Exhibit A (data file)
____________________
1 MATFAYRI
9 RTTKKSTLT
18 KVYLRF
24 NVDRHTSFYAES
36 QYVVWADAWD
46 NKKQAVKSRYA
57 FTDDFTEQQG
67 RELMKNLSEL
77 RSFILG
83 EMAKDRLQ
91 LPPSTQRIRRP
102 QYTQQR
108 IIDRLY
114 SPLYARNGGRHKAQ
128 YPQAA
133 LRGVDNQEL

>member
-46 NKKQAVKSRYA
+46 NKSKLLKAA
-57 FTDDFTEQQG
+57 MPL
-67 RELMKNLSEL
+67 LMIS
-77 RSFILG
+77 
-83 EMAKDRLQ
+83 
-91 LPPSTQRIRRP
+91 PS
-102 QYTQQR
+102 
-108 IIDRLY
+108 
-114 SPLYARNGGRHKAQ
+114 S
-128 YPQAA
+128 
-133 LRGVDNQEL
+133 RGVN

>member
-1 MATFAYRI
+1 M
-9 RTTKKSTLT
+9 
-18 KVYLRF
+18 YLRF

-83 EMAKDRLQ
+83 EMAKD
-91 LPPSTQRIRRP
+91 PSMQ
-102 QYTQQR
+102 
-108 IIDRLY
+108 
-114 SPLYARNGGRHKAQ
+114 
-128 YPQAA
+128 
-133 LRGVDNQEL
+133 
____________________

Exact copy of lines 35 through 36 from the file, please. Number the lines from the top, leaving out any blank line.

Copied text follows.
+114 S
-128 YPQAA